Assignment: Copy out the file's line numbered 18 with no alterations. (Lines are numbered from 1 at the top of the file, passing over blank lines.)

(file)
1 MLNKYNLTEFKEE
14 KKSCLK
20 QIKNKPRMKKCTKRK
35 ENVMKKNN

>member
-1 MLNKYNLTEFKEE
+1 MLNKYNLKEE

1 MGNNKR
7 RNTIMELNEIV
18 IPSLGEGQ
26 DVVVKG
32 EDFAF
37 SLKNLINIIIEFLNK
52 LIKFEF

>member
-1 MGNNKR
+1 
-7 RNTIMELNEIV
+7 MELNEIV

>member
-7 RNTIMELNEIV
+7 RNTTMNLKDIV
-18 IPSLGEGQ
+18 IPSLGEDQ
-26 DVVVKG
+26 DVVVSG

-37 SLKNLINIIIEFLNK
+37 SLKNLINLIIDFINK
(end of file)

-7 RNTIMELNEIV